The UN World Food Programme has warned that conflict-ridden Yemen is “one step away from famine”, with close to 13 million people suffering food insecurity, including six million in urgent need of external assistance.
The humanitarian situation has been exacerbated by the Saudi-led bombing of Hodeida, a port which serves as a lifeline for imports of food and medicine. The attacks on Hodeida have been described by the UN’s Humanitarian Chief, Stephen O’Brien, as “unacceptable” and “in clear contravention of international humanitarian law”.
The UK continues to be one of Saudi Arabia’s largest suppliers of arms, having granted over £3bn of export licences to the country since it began its Yemen campaign in March 2015.
During this period, UNA-UK has repeatedly called for a suspension of arms exports to Saudi Arabia, given credible allegations of violations of international humanitarian law by all parties to the conflict, resulting in the deaths of over 4,000 civilians.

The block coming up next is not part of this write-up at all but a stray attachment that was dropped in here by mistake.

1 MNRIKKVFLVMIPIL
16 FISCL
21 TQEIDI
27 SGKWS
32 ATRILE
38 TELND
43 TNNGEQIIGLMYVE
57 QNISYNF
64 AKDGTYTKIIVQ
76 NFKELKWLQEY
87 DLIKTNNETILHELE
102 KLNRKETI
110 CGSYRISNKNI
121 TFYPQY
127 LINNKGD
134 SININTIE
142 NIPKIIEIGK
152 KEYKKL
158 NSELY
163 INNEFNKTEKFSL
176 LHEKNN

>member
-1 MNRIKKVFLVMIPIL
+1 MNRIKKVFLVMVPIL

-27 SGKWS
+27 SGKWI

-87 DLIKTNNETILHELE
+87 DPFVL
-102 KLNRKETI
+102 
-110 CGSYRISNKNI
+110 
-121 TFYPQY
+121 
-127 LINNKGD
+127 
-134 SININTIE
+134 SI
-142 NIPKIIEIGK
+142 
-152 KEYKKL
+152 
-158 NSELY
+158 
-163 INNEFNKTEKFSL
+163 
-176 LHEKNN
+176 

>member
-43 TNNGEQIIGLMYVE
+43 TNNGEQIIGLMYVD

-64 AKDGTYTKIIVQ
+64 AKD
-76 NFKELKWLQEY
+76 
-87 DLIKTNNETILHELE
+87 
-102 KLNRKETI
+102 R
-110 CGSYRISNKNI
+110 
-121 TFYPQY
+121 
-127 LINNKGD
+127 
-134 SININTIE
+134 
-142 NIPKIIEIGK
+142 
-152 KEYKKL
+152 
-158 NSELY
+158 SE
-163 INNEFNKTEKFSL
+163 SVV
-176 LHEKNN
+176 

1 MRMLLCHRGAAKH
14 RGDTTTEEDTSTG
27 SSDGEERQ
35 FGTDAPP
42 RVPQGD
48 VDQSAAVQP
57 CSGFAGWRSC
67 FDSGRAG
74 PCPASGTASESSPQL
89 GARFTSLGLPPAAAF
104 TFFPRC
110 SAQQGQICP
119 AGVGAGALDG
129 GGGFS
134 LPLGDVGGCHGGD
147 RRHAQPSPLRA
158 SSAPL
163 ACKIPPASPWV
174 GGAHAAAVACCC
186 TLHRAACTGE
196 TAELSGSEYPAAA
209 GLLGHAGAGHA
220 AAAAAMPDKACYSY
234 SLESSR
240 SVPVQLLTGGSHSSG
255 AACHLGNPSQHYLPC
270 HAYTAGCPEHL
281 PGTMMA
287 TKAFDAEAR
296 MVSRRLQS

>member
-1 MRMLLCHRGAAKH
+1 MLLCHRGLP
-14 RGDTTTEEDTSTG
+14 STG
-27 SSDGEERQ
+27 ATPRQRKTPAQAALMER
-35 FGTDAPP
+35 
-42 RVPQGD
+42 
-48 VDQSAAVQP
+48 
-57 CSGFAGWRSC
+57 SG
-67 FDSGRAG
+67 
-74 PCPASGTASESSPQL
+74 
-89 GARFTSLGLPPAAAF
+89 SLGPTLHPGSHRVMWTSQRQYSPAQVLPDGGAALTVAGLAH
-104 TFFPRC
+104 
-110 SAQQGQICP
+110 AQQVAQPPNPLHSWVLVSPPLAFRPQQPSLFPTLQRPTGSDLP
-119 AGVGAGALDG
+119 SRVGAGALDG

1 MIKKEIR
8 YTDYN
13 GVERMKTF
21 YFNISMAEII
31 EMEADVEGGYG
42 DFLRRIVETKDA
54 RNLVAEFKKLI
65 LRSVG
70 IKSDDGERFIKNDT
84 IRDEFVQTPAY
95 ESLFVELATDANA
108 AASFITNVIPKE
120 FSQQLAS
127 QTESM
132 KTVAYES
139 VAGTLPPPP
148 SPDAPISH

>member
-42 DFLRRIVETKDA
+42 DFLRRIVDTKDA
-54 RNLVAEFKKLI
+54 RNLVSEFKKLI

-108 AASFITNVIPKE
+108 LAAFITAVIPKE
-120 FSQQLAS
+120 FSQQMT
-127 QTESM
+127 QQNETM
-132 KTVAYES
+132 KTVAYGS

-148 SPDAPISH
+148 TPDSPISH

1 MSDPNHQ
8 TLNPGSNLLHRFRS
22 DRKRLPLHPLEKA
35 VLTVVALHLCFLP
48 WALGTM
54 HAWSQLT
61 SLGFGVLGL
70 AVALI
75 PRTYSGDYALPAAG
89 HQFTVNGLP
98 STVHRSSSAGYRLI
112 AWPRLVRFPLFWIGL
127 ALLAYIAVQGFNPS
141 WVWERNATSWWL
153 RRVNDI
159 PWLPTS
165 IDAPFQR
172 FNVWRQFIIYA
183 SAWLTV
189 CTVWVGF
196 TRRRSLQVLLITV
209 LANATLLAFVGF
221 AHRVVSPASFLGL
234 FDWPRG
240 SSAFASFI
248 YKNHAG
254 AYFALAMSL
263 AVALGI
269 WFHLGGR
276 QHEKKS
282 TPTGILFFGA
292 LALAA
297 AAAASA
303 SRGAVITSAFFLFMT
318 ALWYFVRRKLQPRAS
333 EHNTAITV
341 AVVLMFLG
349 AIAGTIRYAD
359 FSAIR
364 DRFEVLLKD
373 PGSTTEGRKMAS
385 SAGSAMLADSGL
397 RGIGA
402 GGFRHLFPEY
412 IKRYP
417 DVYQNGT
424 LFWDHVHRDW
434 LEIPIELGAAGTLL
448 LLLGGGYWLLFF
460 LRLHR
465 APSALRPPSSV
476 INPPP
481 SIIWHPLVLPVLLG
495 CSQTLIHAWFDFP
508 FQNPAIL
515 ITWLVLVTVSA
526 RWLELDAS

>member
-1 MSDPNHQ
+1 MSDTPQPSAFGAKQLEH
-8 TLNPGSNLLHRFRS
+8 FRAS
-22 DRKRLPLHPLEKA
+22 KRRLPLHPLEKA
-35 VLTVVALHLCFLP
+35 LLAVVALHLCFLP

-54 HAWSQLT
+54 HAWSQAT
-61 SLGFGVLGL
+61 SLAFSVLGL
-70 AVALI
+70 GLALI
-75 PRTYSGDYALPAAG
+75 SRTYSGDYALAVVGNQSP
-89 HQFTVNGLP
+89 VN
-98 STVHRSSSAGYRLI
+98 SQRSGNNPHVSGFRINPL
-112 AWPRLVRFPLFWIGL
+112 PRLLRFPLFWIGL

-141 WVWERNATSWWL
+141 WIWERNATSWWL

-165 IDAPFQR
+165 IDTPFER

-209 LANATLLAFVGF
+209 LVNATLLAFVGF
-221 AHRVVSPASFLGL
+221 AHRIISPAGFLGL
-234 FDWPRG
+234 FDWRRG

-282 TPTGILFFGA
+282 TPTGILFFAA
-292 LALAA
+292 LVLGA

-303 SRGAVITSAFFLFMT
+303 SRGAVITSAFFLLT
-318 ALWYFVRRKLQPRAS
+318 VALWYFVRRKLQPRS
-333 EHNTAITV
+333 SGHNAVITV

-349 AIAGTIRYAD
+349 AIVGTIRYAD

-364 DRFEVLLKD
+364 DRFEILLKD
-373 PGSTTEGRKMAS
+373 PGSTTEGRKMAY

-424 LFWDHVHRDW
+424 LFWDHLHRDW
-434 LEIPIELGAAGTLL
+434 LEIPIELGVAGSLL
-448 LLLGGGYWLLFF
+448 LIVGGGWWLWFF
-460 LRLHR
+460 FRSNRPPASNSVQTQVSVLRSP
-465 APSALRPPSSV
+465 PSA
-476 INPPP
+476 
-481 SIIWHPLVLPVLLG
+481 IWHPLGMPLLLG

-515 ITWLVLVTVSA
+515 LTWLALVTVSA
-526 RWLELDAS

Last year, two parliamentary committees backed calls for licences to be suspended pending the outcome of an independent, UN-led inquiry, and a third committee stated that “the credibility of the Government’s policy and practice of its arm export licensing regime has been called into question”.
Pressure on the Government has grown this week as the High Court considers a judicial review brought by the Campaign Against the Arms Trade, arguing that the indiscriminate nature of airstrikes by Saudi Arabia means that there is a significant risk that UK weapons are being used to illegally kill civilians.
The judicial review constitutes a major test for the Arms Trade Treaty, which the UK ratified in 2014, and will set a precedent for other States Parties and signatories to the Treaty.
UNA-UK’s campaign, 'Keeping Britain Global', makes the case that if Britain wants to maintain its global influence it must champion global values and invest in the health of our international system. This requires refraining from any actions which could undermine the Arms Trade Treaty, and so damage the system of rules upon which so much of the UK's engagement with the rest of the world depends.
Image: Médecins Sans Frontières-supported facility in Hajjah, destroyed by Saudi-led coalition airstrikes, August 2016. Credit: Norwegian Refugee Council